The “old guard” vendors also are evolving their technology feverishly in an IMDB direction. Anyone involved in database technology from either a data or application management perspective would be well advised to learn about these companies and initiatives; they are the future of this business. Embrace the new paradigm, and plan for it!

For more information, listen to a replay of the webinar entitled “The Key to Running in Real-Time:  In-Memory Database Technology”.


Recommended for you:

What Is Software Testing?

Higginbotham, Stacey

Software glitches have always caused major damage. And recently, the biggest failures haven’t been in aerospace or defense, but have increasingly affected the average consumer. Often, we hear that the software testing wasn’t done properly. But what does this mean exactly?

 Photo: iStockphoto Photo: iStockphoto

Every now and then, really spectacular software breakdowns occur. The opening of Heathrow Terminal 5 became a public embarrassment because the baggage system failed to function. More than 17 million customer accounts at RBS and its subsidiaries NatWest and Ulster Bank could be accessed for some or all of the day because the installation of customer management software corrupted the entire system. One of the biggest Austrian banks paid out €21 million to appease its customers with vouchers because the new online banking software didn’t work for days on end.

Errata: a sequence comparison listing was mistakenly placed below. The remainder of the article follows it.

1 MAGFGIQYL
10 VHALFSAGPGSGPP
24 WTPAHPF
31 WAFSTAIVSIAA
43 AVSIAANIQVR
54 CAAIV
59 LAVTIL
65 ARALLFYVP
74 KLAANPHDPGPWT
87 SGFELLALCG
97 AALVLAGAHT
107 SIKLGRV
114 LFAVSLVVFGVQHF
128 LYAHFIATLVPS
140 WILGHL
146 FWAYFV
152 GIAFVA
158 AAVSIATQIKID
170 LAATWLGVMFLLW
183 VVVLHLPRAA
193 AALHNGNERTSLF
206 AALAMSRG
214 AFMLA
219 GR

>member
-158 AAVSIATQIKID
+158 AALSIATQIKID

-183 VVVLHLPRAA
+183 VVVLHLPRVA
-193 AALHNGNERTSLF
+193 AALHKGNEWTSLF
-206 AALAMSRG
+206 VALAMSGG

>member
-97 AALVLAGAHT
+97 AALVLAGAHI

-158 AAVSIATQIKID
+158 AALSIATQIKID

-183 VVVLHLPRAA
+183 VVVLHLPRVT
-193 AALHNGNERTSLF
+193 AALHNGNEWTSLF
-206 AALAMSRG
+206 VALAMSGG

Errors like these are not only damaging to a company’s brand, but can also be very costly. The goal of software testing is to avoid such incidents and the consequences. On the following pages, we explore the topic of software testing and address these main questions:

Hans Hartmann, test director at Objentis since 2007. (Photo: Private)

We can assume that in the cases previously mentioned, the software in question was definitely tested: Banks and insurance companies know the risks of using software that has not been tested. So how can such malfunctions continue to occur? Some, but certainly not all, software glitches can be caused by storms and natural disasters. Still, this provides no explanation for the increase in software errors of late. Testing has always been done and it used to work well. And natural disasters are a known, if unpredictable, factor. So why should the tried-and-true formulas suddenly fail?

The reason is simple: Programs have become more complex. And to address this complexity, more testing is required. How much more? Take the years 2000 and 2010. In this time, the volume of data being moved around increased by a factor of 50,000. If a program was tested for two weeks in 2000, it would have to be tested for 100,000 weeks in 2010 – in other words, around two thousand years.

More interactions, not more data, increases complexity

Working and calculating this way is clearly not an option. After all, software is now more efficient, development tools allow many errors to be detected before the program is first created, and modern object-oriented software design enables developers to code neatly and in a less error-prone way. But even if testing is only increased by a factor of 50, it would still have to be tested for 100 weeks – or two years. That simply isn’t feasible.

Comparing the difference in size and quantity alone doesn’t necessarily mean that the software has become more complex. In fact, one of the main arguments for using a computer is that it doesn’t matter whether it has to perform a calculation five times or 5,000 times. It should simply be reliable. It is not the increase in the quantity of data that causes complexity, but rather the increase in possible connections and systems.